Electronic payments shut down as FCA anti-money laundering regulations tighten
Electronic payments provider ePayments is putting the final nail in the coffin of its operations. Electronic payments Published email notices to customers on Tuesday that it is officially closing business operations in light of local regulations.
The financial services provider was one of the largest electronic payment providers in the UK. However, almost three years ago the UK’s Financial Conduct Authority (FCA) ordered it to cease trading due to alleged weaknesses in its “financial crime controls”.
At the time of the initial suspension, ePayments was believed to be holding $149m, or £127.5m, in customer funds, which were temporarily inaccessible.
After years of restructuring efforts, the company attributes the permanent closure to “extremely difficult and unprecedented global economic conditions”, years of halted operations and failure to satisfactorily meet FCA requirements.
It indicates that the funds are safe and encourages old customers to withdraw funds to e-wallets and wait for refund information. Twitter users responded to the update with a mixture of relief and frustration, with one user saying he had funds stuck in ePayments since 2020:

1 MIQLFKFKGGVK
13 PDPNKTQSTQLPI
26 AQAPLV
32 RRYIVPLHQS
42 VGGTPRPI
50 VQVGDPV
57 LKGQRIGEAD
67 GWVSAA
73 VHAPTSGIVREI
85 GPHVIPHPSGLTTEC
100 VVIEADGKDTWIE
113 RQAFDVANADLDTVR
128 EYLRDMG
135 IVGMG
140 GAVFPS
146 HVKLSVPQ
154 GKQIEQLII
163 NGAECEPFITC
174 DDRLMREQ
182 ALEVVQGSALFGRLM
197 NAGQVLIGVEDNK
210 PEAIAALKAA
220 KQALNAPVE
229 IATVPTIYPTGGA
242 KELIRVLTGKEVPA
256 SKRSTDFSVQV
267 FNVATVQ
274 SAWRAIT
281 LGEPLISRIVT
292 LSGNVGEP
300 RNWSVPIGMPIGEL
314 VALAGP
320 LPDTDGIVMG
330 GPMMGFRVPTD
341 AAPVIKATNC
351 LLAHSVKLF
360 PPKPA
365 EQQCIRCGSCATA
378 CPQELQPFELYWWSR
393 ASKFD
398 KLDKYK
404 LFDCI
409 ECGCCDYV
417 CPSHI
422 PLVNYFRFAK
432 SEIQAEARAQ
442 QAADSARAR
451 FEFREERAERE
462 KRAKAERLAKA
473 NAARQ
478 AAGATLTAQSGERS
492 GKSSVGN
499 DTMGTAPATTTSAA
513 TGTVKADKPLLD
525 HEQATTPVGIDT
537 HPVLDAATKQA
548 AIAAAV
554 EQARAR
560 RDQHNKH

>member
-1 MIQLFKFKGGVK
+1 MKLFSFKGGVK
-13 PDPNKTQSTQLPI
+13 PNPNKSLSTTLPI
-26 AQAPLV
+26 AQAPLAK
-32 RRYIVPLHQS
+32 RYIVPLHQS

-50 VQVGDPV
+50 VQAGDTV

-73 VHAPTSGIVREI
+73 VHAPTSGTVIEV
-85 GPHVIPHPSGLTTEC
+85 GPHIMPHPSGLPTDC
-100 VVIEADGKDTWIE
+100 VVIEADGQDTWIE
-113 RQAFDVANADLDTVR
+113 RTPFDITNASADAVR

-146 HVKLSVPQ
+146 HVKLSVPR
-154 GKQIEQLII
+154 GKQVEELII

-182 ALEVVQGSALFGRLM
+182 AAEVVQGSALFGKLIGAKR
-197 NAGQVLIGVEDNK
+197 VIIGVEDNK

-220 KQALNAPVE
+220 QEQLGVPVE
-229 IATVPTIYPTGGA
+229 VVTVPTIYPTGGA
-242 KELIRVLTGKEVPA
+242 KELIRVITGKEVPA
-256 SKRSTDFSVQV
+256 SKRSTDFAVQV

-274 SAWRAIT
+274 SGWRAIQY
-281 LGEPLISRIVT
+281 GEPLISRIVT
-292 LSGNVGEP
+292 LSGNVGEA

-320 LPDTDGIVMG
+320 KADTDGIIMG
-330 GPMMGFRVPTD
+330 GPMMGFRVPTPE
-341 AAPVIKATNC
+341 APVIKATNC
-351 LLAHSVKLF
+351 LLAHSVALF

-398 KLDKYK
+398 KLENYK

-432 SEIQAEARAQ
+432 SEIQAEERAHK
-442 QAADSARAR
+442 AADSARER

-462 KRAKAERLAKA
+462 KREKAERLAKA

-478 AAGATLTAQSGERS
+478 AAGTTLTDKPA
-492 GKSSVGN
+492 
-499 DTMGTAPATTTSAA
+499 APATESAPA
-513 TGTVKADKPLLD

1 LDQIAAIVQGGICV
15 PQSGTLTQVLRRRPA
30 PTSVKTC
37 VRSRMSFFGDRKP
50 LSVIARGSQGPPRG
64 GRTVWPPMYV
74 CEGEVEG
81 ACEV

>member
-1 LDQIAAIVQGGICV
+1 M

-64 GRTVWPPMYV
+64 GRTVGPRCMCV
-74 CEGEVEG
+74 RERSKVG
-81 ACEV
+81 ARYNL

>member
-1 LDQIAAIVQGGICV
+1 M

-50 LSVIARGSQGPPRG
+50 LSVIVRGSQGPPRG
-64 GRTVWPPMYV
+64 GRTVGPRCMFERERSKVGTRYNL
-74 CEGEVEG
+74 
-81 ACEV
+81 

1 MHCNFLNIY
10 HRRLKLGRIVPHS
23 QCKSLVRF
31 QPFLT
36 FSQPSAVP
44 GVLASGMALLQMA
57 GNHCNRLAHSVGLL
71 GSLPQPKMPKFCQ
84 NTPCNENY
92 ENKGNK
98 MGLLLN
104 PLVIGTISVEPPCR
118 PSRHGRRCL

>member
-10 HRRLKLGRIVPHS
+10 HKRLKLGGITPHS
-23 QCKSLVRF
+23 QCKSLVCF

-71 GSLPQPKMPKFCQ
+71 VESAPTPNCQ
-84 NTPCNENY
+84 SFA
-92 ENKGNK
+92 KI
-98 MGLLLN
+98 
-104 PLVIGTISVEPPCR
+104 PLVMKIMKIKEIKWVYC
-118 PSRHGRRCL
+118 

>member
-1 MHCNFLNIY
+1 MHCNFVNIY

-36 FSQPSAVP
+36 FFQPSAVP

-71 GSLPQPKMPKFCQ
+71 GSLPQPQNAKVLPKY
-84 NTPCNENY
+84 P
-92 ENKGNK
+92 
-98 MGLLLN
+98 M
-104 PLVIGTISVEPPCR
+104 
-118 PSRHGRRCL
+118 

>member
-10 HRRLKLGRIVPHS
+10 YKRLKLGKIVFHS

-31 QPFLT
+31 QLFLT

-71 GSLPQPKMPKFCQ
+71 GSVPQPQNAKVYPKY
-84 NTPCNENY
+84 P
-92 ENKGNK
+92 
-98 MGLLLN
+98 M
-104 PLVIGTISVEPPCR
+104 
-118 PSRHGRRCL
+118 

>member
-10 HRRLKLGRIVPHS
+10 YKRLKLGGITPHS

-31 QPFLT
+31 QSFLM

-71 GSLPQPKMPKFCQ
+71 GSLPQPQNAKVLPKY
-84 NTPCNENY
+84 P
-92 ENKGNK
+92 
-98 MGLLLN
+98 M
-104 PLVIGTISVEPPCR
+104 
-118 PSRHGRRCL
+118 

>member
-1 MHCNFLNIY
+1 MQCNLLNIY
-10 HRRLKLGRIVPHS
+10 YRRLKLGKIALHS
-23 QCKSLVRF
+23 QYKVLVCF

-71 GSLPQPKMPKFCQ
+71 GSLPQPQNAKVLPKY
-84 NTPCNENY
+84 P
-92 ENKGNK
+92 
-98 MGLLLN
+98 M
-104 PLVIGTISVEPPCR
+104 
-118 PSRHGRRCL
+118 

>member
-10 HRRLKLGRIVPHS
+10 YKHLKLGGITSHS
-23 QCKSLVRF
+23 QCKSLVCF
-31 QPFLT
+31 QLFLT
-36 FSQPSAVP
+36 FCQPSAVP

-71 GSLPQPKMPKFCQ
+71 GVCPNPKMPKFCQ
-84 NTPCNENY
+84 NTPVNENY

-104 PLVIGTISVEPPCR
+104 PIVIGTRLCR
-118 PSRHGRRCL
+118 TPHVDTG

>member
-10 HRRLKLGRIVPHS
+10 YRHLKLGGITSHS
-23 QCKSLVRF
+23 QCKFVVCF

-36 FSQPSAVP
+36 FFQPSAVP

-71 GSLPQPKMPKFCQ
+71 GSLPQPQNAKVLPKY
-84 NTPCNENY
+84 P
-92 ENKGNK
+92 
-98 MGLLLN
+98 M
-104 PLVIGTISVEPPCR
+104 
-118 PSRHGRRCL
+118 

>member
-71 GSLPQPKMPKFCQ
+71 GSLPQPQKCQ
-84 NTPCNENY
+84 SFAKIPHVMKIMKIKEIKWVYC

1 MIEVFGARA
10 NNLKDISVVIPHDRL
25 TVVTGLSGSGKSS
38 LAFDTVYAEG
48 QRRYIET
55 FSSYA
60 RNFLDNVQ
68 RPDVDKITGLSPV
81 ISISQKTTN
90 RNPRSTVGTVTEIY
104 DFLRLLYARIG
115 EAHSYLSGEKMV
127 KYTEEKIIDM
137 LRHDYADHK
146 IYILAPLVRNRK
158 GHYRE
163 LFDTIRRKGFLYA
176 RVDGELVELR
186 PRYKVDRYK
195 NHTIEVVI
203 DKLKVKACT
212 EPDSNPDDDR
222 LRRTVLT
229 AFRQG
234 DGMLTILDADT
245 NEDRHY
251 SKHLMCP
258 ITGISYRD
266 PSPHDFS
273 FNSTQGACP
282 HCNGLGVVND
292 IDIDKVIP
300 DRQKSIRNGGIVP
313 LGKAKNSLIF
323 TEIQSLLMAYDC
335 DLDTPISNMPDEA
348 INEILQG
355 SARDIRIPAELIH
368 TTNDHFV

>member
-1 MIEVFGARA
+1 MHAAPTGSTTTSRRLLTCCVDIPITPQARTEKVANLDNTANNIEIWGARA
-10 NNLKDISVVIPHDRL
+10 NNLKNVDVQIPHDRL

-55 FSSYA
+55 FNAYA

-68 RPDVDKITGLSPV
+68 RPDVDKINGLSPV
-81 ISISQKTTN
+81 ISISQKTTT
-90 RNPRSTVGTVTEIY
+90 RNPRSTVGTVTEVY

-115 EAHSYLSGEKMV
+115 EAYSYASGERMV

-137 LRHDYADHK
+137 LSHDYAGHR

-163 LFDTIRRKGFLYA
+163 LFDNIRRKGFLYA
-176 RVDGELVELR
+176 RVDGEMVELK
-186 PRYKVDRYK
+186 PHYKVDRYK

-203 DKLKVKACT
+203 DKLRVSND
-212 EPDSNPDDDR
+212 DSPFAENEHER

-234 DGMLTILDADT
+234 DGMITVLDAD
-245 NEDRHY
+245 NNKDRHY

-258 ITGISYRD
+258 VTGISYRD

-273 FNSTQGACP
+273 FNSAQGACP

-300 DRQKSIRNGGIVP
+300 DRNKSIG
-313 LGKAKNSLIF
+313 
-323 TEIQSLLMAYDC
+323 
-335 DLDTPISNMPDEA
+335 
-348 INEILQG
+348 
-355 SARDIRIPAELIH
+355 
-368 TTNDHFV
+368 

Thank goodness I transferred my fund 2 months ago as soon as you unlocked access to the fund. My fund had been blocked since 2020.
— Hoe2be (@hoe2be2) September 13, 2022
while another tweeted company that its funds were still inaccessible.
The development comes as UK financial regulators have tightened the reins on the sector. FCA has recruited nearly 500 new employees over the past year in line with its new three-year strategy.
One of the positions filled included the new Director of Payments and Digital Assets who will oversee issues such as e-money, payments and crypto-asset markets. The post was filled by the former director of the National Economic Crime Command.
Related: FCA highlights limited role as unregistered businesses continue to operate
While some regulators around the country think the UK can’t afford to send mixed signals about its stance on digital assets and payment services, that still seems to be the case.
New Finance Minister Kwasi Kwarteng did not address the issue of crypto regulation and recently cracked down advertising watchdogs on crypto-related advertising content on Instagram.
On the other hand, the Economic Secretary issued a statement on September 7 in which he said he wants to make the UK a crypto hub and the first choice for innovators under the new Prime Minister.
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